During the Spanish centuries of rule in our archipelago, our folk dances of Hispanic origin grew mostly out of flamenco like the cariñosa, fandango sa ilaw, and even the tinikling.
For the Flamenco Sisters, dancing goes beyond simply performing their grandfather’s arrangements to songs like Arabica and España Cañí, moving into territory that the poet Lorca declared as a dancer conversing with both the audience and God through movement.
Below is PhilSTAR L!fe's exclusive interview with sisters Ysa and Anne.
You guys started pretty young. Do you still remember what that earliest spark was that made you fall in love with performing flamenco?
ANNE: Absolutely! It was an awe-inspiring moment when we witnessed our grandfather's friends, flamenco dancers from Spain, perform with incredible spontaneity and expressive fervor. I was immediately enthralled by the raw passion and authenticity that emanated from their performances, and that's when I knew I had to explore flamenco further.
YSABELA: It was during my teenage years that I truly grasped the depth and beauty of flamenco. As I matured, I gained a deeper understanding and appreciation for the art form itself. It was during this transformative period that I formed a profound bond with our flamenco community, and my love for this art form deepened immensely.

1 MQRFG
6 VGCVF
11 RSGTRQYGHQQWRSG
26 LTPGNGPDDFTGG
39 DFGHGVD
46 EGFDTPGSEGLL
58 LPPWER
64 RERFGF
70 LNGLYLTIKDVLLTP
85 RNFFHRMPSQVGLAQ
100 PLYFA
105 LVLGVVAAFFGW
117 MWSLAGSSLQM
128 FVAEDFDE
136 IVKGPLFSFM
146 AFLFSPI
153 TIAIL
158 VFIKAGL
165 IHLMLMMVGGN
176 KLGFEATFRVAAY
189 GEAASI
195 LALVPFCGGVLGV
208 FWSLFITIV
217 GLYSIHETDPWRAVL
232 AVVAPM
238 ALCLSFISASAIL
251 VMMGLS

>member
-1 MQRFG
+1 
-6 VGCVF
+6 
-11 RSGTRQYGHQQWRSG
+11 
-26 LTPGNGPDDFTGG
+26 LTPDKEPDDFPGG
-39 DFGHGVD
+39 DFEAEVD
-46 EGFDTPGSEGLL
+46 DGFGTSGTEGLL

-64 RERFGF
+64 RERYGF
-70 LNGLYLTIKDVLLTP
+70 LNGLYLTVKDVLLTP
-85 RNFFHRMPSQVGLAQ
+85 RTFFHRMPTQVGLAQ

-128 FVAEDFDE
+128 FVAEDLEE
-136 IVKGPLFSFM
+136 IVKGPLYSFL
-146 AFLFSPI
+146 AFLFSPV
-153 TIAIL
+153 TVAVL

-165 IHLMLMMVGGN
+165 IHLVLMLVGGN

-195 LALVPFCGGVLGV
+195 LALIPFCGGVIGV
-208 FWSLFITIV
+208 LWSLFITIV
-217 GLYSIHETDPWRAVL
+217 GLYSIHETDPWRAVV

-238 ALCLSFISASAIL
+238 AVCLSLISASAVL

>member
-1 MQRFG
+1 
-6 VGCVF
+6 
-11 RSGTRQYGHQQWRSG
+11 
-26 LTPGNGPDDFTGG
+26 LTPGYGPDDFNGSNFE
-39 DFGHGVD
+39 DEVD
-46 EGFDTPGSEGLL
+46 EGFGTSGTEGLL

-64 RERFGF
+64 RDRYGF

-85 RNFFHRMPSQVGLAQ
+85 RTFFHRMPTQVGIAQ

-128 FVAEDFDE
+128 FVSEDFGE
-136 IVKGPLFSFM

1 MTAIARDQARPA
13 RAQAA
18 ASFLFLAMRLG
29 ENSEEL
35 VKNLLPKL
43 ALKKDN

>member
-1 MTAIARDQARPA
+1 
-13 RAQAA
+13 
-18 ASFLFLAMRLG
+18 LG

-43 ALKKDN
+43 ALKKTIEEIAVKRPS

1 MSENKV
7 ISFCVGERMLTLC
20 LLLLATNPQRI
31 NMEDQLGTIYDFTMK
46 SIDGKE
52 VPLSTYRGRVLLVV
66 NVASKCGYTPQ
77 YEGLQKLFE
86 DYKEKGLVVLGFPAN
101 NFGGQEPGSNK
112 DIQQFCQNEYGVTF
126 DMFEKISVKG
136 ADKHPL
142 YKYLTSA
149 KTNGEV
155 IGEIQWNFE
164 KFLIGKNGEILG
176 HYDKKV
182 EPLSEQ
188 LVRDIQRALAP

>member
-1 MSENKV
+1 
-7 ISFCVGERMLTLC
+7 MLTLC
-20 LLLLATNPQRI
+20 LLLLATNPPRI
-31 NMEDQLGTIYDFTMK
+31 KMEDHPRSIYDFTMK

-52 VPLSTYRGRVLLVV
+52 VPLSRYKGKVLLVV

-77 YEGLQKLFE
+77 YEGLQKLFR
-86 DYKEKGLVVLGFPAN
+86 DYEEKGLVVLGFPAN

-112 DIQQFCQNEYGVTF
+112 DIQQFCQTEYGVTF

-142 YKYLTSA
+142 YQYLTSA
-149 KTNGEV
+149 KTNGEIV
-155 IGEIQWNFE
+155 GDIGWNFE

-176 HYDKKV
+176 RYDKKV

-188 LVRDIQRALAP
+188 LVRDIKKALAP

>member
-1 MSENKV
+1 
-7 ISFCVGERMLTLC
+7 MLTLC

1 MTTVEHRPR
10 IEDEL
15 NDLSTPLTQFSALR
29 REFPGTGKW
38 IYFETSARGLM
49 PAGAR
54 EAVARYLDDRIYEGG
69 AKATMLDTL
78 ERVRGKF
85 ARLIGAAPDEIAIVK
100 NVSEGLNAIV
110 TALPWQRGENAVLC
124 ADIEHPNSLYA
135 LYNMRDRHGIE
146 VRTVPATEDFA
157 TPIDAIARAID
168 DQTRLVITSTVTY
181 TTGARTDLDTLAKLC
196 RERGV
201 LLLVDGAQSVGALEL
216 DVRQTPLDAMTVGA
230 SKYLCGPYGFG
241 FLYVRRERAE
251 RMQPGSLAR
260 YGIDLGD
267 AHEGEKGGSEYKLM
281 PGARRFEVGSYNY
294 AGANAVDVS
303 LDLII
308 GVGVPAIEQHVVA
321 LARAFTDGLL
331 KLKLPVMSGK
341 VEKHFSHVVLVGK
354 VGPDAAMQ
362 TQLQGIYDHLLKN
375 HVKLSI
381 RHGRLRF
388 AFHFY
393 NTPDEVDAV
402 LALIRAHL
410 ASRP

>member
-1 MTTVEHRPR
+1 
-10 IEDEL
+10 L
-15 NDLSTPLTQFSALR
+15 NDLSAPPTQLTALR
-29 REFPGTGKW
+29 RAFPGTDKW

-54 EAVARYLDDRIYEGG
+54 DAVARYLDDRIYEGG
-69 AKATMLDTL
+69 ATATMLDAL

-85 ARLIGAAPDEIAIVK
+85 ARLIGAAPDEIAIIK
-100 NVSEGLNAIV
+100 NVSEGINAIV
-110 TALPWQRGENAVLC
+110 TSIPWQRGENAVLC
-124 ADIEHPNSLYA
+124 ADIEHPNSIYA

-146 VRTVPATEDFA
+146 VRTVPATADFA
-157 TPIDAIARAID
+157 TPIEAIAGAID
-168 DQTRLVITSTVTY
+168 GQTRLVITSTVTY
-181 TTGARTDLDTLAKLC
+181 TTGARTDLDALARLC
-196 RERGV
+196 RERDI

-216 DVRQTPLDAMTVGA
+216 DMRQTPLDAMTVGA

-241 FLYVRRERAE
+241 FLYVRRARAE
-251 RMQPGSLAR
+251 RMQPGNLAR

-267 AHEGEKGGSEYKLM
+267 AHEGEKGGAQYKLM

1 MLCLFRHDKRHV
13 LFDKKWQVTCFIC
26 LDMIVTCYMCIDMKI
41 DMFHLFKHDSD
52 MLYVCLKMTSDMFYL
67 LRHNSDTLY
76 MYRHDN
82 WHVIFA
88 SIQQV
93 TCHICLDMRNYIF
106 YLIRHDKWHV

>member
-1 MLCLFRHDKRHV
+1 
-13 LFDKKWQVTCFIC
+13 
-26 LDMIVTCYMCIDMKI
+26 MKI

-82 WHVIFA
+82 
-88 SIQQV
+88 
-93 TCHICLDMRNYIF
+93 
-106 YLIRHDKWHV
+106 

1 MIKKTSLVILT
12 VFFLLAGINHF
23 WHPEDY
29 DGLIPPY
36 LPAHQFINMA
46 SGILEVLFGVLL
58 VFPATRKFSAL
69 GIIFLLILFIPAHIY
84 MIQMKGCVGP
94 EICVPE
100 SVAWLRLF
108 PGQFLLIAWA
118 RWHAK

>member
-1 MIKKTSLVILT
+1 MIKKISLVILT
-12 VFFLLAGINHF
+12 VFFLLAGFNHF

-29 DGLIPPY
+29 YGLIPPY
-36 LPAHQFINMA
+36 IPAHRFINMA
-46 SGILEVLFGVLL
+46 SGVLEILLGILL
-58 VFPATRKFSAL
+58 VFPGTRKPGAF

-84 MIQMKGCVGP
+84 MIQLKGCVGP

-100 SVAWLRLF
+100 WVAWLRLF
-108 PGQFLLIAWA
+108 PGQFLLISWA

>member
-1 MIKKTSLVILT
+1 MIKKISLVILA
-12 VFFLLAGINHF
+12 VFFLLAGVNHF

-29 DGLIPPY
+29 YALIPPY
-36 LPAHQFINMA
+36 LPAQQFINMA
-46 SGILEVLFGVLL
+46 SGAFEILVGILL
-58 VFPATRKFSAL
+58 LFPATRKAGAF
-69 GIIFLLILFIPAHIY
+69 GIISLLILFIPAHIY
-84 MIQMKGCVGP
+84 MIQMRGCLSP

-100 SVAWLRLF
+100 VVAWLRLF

Compared to modern dance, how hard is it to learn this folk dance, to perform it on a level that gives it justice?
YSABELA: Flamenco is a dance form that demands precision and purpose in every movement. The footwork itself is intricately intertwined with the rhythm and melody of the music.
ANNE: It requires a certain gravitas in performance, as flamenco is a deeply emotional and expressive art form. So, while it can be challenging, the reward of truly capturing the essence of flamenco is immeasurable.
What was the hardest part about learning?
YSABELA: There are a couple of dances that have five times the movements and steps. And they require a lot of stamina and energy. To overcome this, we make sure to do warmups and to train consistently to perfect the dances.
Aside from the shoes, make-up, and the costume, what else is required for your performances?
YSABELA: Aside from the visual elements, a crucial component for our performances is the floor itself. We need a high-quality hardwood floor that provides the perfect balance and sound resonance.